Matt’s emotional and physical states play a big part in how Cox has approached playing him from the beginning, with the actor noting, “What makes the character enjoyable to play is that he’s a walking contradiction in everything he does. You can sort of see him as someone who’s beneficial, moral and upstanding to society. I think with this season, [there’s a] level of doubt in that, and early on in the season there’s a point where you shouldn’t feel he’s completely convinced that he’s operated as he has done.
“The first thing that takes a massive hit is his faith. Something Erik and I talked about was how his attitude changed going into Season 3. We landed on two elements: One of them is Matt’s relationship towards God and his faith. He believes in a punishing God now, almost vindictive. He’s that angry and let down. If you’re someone who has his powers taken away, after believing [they were a] gift of God. He’s gone from Matt Murdock with the Daredevil alter ego into now Daredevil with a slight Matt Murdock. It brings a recklessness to his character.”
When asked about playing the darker aspects of Matt, Cox said it can be challenging to go to those unhinged places. “It’s the scary part of someone who spends a lot of time alone and isolate themselves. Madness starts to creep in. For me it’s been clearly written as he starts to lose himself, and that’s hard to play. It’s easy to do that, and is easy to do an impression of it instead of living it. Scenes I’ve struggled with the most is [when] there’s something off about him, when you’re playing that kind of character where it’s like ‘He’s normal, he’s normal … oh no, he’s not.’ What’s really scary about a crazy person is when they seem normal.”
As far as just how mad Matt Murdock goes, is he in danger of turning into someone on the level of the Punisher? Said Cox, “["Marvel's The Punisher" Executive Producer] Steven Lightfoot used to say this is a Daredevil who is one bad day away from being Frank Castle. It’s trying to find that balance of the same and different, enough of the same of the character that we’ve met and liked, but also enough to keep the story interesting, and growth so you’re not saying the same stuff over and over again.”
Oleson mentioned that Matt will have fights that don’t turn out so well for him this season. The showrunner was mindful of action scenes and how they told the story on “Marvel’s Daredevil," explaining, “I’m really interested in using action and all of the dramatic elements to more fully and deeply draw the characters. When I’m in the writers’ room and we’re designing the events of a story in an episode, there are infinite possibilities for things that could happen, but I always try to bring it back to the characters’ arcs and the emotional storyline of each of the characters and really force them to face their fears and to face their demons.
“That’s when suddenly the show takes on a deeper resonance, and it’s just more meaningful than a bunch of awesome, but not-that-involving stunts. I like watching a stunt sequence when I really don’t know what’s going to happen, and when you’re writing a show like this, the danger is ‘Well, you know, the title character’s probably not going to die.’ That means you have to do it in such a way that they face a dilemma or decision inside the action sequence that illuminates their character, or there has to be some other element in the scene that could go wrong that really would upend the rhythm of the show and/or the relationship and/or the character’s sense of who he or she is. So what I mean about the action this season is that I very much want it to mean something. Every action sequence happens for a reason, and it means something after it happens. It’s not just a fight.”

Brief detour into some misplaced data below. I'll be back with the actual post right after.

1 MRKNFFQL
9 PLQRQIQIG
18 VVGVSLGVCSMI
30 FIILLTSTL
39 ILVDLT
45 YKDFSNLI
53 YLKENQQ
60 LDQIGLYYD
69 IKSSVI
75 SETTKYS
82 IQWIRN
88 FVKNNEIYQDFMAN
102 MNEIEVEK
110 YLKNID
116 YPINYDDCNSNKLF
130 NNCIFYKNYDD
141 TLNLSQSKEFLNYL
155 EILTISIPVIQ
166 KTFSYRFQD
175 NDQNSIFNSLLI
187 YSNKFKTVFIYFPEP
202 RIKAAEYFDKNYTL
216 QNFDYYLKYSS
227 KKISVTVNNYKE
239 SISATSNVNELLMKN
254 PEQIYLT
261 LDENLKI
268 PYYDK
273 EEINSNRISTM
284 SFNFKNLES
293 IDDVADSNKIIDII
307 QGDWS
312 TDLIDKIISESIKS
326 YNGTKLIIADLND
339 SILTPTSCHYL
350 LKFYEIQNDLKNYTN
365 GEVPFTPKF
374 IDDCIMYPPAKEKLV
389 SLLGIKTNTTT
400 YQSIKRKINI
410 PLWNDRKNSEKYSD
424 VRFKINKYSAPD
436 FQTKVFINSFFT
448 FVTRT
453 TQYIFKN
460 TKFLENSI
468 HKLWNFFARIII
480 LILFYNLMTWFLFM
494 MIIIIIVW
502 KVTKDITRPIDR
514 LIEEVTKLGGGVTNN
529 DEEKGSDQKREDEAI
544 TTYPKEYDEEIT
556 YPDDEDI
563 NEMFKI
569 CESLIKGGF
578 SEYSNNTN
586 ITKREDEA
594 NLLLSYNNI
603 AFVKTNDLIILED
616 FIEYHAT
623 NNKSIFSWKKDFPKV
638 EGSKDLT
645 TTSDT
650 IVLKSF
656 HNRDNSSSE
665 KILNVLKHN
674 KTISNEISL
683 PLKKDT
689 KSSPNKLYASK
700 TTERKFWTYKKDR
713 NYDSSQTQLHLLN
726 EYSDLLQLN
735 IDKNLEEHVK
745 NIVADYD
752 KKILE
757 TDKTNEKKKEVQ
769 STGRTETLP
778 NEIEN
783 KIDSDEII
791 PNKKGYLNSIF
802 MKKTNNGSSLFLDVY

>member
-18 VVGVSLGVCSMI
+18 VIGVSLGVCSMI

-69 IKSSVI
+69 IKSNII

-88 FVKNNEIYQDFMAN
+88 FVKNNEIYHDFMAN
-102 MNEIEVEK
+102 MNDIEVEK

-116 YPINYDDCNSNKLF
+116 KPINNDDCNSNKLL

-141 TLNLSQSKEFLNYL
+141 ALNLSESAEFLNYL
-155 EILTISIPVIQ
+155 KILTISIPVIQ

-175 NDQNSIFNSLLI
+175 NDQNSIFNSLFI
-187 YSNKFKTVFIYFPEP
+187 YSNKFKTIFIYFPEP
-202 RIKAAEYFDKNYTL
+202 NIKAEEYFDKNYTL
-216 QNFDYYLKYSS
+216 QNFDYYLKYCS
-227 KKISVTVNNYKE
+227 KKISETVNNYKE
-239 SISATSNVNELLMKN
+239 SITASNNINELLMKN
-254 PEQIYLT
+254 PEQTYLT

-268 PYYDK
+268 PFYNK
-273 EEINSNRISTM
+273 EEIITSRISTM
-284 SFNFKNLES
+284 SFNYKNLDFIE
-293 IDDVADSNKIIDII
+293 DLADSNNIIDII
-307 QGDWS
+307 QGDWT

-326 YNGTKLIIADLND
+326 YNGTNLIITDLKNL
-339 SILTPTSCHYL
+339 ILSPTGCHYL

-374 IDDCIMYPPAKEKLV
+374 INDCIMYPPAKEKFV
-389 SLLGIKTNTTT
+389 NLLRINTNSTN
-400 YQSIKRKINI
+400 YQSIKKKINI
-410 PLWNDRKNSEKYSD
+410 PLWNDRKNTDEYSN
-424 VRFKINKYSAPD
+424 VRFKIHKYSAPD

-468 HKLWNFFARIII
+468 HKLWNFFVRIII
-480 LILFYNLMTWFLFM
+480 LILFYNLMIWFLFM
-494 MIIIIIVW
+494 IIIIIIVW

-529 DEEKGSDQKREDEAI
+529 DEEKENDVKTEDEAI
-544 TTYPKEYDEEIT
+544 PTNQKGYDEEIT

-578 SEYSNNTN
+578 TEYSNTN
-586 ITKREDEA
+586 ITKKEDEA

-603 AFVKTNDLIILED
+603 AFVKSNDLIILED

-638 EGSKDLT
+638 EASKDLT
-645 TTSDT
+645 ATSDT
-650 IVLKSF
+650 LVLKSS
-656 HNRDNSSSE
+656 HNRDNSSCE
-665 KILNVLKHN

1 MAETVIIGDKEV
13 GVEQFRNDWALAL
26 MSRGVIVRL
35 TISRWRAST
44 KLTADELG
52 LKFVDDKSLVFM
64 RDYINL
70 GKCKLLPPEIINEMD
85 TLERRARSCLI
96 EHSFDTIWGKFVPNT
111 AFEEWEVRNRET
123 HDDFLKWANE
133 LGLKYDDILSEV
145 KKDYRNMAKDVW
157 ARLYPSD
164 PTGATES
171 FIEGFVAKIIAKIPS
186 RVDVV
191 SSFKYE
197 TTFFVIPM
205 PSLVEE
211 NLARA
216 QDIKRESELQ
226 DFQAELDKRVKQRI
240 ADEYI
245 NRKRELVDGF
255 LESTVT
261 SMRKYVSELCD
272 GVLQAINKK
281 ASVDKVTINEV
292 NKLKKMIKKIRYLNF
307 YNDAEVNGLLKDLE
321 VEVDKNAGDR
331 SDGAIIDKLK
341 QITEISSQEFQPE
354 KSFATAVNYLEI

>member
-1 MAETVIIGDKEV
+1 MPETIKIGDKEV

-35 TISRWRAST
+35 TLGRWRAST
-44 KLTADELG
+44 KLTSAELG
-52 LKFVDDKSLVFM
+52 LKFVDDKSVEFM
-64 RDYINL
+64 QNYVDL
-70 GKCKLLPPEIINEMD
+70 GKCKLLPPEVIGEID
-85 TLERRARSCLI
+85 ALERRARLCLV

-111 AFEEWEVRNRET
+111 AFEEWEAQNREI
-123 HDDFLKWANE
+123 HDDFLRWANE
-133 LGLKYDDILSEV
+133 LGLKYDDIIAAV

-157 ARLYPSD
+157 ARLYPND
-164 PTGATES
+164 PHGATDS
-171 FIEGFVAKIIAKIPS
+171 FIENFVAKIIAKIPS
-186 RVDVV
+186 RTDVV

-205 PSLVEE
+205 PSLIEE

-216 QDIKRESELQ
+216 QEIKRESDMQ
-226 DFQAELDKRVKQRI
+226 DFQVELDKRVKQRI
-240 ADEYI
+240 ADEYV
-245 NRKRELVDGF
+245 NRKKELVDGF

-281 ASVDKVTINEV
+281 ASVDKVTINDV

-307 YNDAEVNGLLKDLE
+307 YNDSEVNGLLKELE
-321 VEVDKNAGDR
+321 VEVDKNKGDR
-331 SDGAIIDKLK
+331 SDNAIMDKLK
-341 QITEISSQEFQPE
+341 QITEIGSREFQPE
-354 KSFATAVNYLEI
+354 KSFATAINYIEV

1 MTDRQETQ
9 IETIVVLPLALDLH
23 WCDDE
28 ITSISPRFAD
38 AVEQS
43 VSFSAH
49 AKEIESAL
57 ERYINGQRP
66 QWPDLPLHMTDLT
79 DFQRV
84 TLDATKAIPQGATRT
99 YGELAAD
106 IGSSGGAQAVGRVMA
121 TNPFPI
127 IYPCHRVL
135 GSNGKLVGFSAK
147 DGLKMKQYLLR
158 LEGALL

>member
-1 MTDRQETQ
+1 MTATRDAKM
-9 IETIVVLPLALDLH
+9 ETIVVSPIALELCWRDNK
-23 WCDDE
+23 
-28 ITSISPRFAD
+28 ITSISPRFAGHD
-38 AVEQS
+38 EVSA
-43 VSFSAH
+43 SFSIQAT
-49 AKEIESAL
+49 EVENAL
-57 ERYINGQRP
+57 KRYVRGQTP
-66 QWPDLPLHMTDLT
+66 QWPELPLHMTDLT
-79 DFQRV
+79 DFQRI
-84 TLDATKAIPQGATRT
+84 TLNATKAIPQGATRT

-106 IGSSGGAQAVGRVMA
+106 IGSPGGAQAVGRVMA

Oleson’s desire for “Marvel’s Daredevil” was to drive home an overarching theme that applied to all the characters on the show: “Our fears enslave us.”
Explained Oleson, “I think the Man Without Fear is actually afraid of something. I won’t tell you what that thing is. It’s not spiders! That kind of psychologically informs his arc this season. And when he gets to the end of the season he will realize that it actually was a motivation for a lot of his decisions over the course of the season. And that is a psychologically rooted fear.”
Oleson continued, “Everybody has got their fears… Our fears enslave us. When we’re afraid of something, it makes us act dumb. And it turns us against other people sometimes when we don’t understand that they are just motivated by their fears, and that allowed me to design a season which hopefully, after everybody watches it, and walks away from this season, feels like the world is not such a terrible place and has a deeper understanding.”
“Marvel’s Daredevil” Season 3 premieres Friday, October 19th on Netflix.